On Magic Item Creation, Solutions

So, how can we have magic item creation a part of our game?

There are a number of things we can do, but first, lets look at what options the base game has given us, so we have something to work from. We want to make it accessible, but also compatible with traditional expectations (and by proxy, with retro-clones). Not listed in the table below are the constitution costs for casting permanency for permanent items.

Let's look at some of the similarities between editions. Numbers with slashes are for potion/scroll/item levels. Numbers with slashes, always go in that order.

Creation Check?Success rates1Difficulty?Level? Cost of Laboratory
Gazeteer (D&D) Yes (Int + Level)*2 - (3 or 5)Yes (Spell level)9"Large Library"
BECMI Yes 85%No9-
1st Edition Yes 80-95%/80%
/Save vs. magic
No7(112)/7/12200-1000gp + 10% monthly upkeep
2rd Edition Yes 80%/70%/60%Yes9/9(73)/112000/50004 + 10% monthly upkeep costs
3rd Edition Yes Varies (DC)Yes1/3/5/7/9/115Free6
1 Success rates are before modifiers (bonuses for level/high quality items)
2 Wizards must be 11th level to make potions, unless they enlist the aid of an alchemist
3 Clerics can make scrolls at 7th level, instead of waiting until 9th
4 A lab for potions only costs 2000, for item/scroll creation it costs 5000
5 Not automatic, feats at level 1 for scroll, 3 for potion and item, 5 for wands/armor, 7 for rings, 9 for rods, and 11 for staves
6 "Using an item creation feat also requires access to a laboratory or magical workshop, special tools, and so on. A character generally has access to what he needs unless unusual circumstances apply."
Length of Time Potion Length of time ScrollLength of Time Item
Gazeteer (D&D) 1 week + 1 day per 1000gp in price
BECMI 1 week per "spell level" of power
1st Edition 1 day per 100xp 1 day per spell level3-10 days + 1 day per 100xp of item of complete rest
2rd Edition 1d3+1 weeks for initial formula, then 1 day per difficulty step7 1 day per spell level
(6 days for protection scrolls)
Weeks equal to difficulty rating + 2d6 months
3rd Edition 2 hours if < 250gp otherwise 1 day per 1000 gp in price 2 hours if < 250gp otherwise 1 day per 1000 gp in price1 day per 1000 gp in price
7 Rules from Book of Artifacts. 2nd edition DMG/PHB contain the same rules as 1st edition

My goal here is not just to present some new-fangled system for item creation - my goal is for it to be a more feasible option for games, as well as providing a large database of items designed to be created.

What can we see about our hypothetical situation? Well, that we'd like to have a method where magic item creation can fail, even if it is affected by player choices and skill. We also see that we'd like to have some restrictions on item creation, possibly based off level. I don't want to lose the early edition feeling of having to collect magical supplies, but at the same time, I don't want to stymie player interest in having their characters create items. We can have item creation without the ridiculous barriers to entry ("1 tarrasque tooth per +1 for oil of sharpness, I'm looking in your direction")

Item Creation Restricted by Level
Having magic item creation restricted by level (especially to such a high level) is one of the control mechanisms to prevent abuse - but it is also one of the factors that prevent players from being more active in item creation. There are a couple of solutions for this, Alchemy & Poisons will contain a class (called the alchemist, unsurprisingly) that will have the option of creating items much earlier. There will also be options for a variety of systems, allowing characters to craft items earlier then the official limits (proficiencies, skills). The level limits exist because item creation is not the preview of a first level adventurer. We all know as characters level, the game changes, but if item creation is a thing that you desire to do, the option for you to do so should be there before reaching name level.

Tiers
The other thing we can do, is separate items (a'la 3.5) into a few separate tiers. One of the largest problems with item creation is that it makes it as difficult to craft a potion of healing as it is to make an intelligent longsword. No game will be unbalanced by a player collecting goblin hearts, and using them to craft half a dozen potions of healing before their next adventure. However allowing the same thing for long-swords. . . that, I think, could become a problem.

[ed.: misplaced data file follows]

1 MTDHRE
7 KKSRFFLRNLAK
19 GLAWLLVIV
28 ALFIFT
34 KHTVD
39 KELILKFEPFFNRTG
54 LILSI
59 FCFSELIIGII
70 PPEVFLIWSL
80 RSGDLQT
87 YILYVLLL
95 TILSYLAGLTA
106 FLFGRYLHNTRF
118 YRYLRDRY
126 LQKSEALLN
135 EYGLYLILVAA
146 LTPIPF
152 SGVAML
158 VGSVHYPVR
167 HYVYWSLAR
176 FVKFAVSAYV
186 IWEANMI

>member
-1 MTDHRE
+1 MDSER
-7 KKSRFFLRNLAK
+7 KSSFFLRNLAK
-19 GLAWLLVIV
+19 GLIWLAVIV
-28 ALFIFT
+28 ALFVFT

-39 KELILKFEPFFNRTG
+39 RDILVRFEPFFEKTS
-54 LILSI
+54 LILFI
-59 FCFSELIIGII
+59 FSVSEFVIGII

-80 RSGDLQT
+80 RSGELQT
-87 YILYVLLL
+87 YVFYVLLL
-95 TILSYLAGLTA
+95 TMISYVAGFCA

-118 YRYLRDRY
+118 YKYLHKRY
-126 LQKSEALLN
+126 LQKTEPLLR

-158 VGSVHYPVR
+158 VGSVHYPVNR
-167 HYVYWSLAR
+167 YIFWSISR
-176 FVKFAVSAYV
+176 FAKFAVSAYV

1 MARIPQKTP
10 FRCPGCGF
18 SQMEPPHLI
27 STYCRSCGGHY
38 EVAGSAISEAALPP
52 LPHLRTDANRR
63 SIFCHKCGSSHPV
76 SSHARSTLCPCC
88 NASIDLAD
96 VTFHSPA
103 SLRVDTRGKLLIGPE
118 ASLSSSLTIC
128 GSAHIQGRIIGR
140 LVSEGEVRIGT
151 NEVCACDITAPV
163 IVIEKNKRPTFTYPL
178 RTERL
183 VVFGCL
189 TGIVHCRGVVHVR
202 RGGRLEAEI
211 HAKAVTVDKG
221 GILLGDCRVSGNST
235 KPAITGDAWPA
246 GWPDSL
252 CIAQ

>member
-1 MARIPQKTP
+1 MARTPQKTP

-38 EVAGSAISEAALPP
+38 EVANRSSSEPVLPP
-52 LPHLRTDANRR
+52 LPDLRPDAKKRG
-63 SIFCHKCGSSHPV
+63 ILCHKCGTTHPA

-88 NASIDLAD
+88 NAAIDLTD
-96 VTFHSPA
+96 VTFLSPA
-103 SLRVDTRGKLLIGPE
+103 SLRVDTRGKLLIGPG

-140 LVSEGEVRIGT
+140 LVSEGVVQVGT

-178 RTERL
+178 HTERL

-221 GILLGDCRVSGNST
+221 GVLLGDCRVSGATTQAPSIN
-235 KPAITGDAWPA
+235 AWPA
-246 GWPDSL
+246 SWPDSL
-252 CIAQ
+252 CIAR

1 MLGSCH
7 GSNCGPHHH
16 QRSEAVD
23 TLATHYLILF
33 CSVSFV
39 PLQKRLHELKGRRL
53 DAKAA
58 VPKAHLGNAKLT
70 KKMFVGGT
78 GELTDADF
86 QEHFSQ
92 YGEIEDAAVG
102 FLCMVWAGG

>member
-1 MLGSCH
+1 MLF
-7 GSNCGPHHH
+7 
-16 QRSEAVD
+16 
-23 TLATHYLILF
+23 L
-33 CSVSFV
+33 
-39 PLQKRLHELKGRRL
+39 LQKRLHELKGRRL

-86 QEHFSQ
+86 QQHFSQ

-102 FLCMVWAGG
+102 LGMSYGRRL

So all items are either crafted, enchanted, or legendary.

  • Anyone at any level can make crafted items, if they have the skill, ingredients, and time.
  • Enchanted items are a large subset of items (such as potions, scrolls, wands, etc.) that are fairly utilitarian in nature, but require some special talent or skill to create.
  • Legendary items are things such as ego swords, staves, rods, and powerful rings. They require the rarest ingredients and have no formulas for creation.

Alchemy & Poisons focuses mainly on crafting and enchantment items, but having a large variety of those certainly provides more impetus for the players to engage in crafting. This division maintains the epic nature of crafting special items, while allowing players (who have the proper supplies) to create potions and various other devices as they will without unduly unbalancing the game.

Dangers
So what will prevent players from using these items that they can create to neutralize your adventure? If they know they are going to have to face a fire giant, what will stop them from crafting potions of fire resistance in advance?

First: This kind of forward thinking should be rewarded. Second we restrict it by requiring certain types of rare materials, enforcing strict cost and time constraints. How do we avoid these factors from creating the same resistances and difficulties that impede item creation traditionally?

Rare Materials
I don't know what your campaign looks like. Do you even have hell hounds or goblins? It's unimportant, because I'm going to assume you're not an idiot and can understand the magical laws of similarity and contagion. For my requirements for a resist fire potion, I'm not going to say 'requires a fire giant heart' I'm going to say, requires 'heart of a creature with the fire type or essence (4+hd)'.

But, you say, what if I'm playing first edition - creatures don't have type in that edition.

Doesn't matter. Does the title say fire, or hell, or is it hot? It's your game, you know what monsters you've used, you can let your players know if it will work or not. There will be a set list of essences and creature types, and you can decide which fit in your world or not. The idea here is to be flexible to encourage item creation.
 The other (optional) material control are 'rare earths'. A limited amount of these can be collected per day, and they can only be collected in a period free of adventuring and crafting.

Restrictions